"No, it's just a theory," She shook her head. "It's just the most sense-making theory we've got on the matter. Another theory involves a whole other story about how it was invented so that a wise but desperate, magic-wielding hermit could threaten some small village chief with it lest he didn't hand over his daughter's hand in marriage. The one thing that's known for sure is that it's created with magic, that it's likely long forgotten by many a soul, and that it definitely should not infect bloody Bog Bears."

"You saw it with your own eyes, by Scrying? How do you know it was The Fracture, and not some other disease...?"

"This isn't the type of thing your forget, dear boy, no... it's so distinct. Red, glowing cracks appear along your skin, as though you'd been taken by a Hellish demon. The eyes in particular, tell it all: A thousand mile gaze, a soul locked away behind a broken mentality. I saw it all in the Bog Bear, in its hideaway up North. It was a male from what I could tell... they're much larger than the females. As I happened upon it, it was... resting, atop the corpse of something bigger than itself."

"Could you tell what it was...?"

"I could not. There are plenty of monsters in the Slough of Flatdown bigger than a Bog Bear. I told you about the Swamp Dragon, did I not?"

"I... don't think so... wait, there's a Swamp Dragon?!"

"Technically there are two, but one of them hasn't moved in a century so I'm not too sure, there might be one."

"Oh my-! Why didn't I know about this?! I go outside every day! What if one of them happened to fly over my head and surprise me?!"

"Oh calm down, boy. They don't fly, they wait under the mud with their huge, open jaws, then when anything happens to walk along-"

"Okay okay, I think I get it!" I stopped her, shuddering at the thought. It sounded so sudden a way to go! I didn't like that one bit. "So... maybe this is a different version of The Fracture? A modified version of the disease, if you would!"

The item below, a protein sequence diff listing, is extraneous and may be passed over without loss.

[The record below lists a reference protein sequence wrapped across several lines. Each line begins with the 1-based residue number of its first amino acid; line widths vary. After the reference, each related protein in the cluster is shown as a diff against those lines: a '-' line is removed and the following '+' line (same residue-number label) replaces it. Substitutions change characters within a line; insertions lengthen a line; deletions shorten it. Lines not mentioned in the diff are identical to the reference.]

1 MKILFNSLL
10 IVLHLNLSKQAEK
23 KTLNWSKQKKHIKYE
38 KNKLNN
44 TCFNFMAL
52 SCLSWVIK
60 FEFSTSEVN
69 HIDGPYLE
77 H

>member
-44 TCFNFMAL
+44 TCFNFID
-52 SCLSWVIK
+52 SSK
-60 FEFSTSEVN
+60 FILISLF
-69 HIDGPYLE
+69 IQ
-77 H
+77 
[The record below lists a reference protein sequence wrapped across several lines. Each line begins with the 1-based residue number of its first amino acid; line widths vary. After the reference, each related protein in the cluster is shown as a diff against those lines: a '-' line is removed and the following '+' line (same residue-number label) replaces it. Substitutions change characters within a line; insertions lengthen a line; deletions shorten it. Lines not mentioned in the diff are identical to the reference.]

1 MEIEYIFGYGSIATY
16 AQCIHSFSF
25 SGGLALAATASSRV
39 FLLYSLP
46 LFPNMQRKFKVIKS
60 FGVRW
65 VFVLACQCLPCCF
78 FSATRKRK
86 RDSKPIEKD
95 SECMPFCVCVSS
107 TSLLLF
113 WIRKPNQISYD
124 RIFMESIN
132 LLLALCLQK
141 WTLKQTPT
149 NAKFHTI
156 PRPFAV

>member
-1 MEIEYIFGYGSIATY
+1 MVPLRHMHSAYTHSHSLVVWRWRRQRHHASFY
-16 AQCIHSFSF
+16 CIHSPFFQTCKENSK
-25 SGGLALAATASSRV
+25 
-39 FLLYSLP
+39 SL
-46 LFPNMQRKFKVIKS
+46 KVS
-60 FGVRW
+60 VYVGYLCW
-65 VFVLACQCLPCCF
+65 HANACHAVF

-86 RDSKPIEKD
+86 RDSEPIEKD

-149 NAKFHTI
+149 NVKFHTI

"That's the only explanation that comes to my mind," She agreed. "But then for that, one would need the original disease. You cannot modify a blade without the blade in your possession, and that same logic applies to plagues!"

"...did you see anything else infected, by chance? Was it just the Bog Bear?"

"Just the Bog Bear. But it's only a matter of time now. It might drink from a water source, and in doing so, spread the disease to that. From there, anything that drinks from the same source stands a chance of infection. I'm not sure of course, whether that's accurate. The way the disease spread back in the past made no sense either! We still also have to consider where the Bog Bear got the disease from to begin with. But there's no other way to be sure. The Bog Bear has to die. And I will take care of it when my powers return to me..."

I hesitated, as she said this. Looking at her now, it was clear that she wouldn't be able to stand without wobbling anytime soon. I bit my lip, thinking this through, before going over to where we kept all the teas and beginning to make her a cup.

"And how long might that take?!"

"Scrying is a draining spell, boy. I told you, after that, I'm nearly powerless!"

"But then..." After I put the water above the fire, and had the leaves in the cup, I pressed a thumb against my bow again. She caught the movement with her eye, and instantly released a growl.

"You are not to leave this hut. I forbid it! This is unlike anything you have ever faced. The only monsters you've killed thus far were this beast's massacred leftovers!"

"You told me yourself that the best way to develop is to gradually kill stronger and stronger monsters!" I yelled, turning back to her. "Don't you think I've killed enough Ferhels yet?!"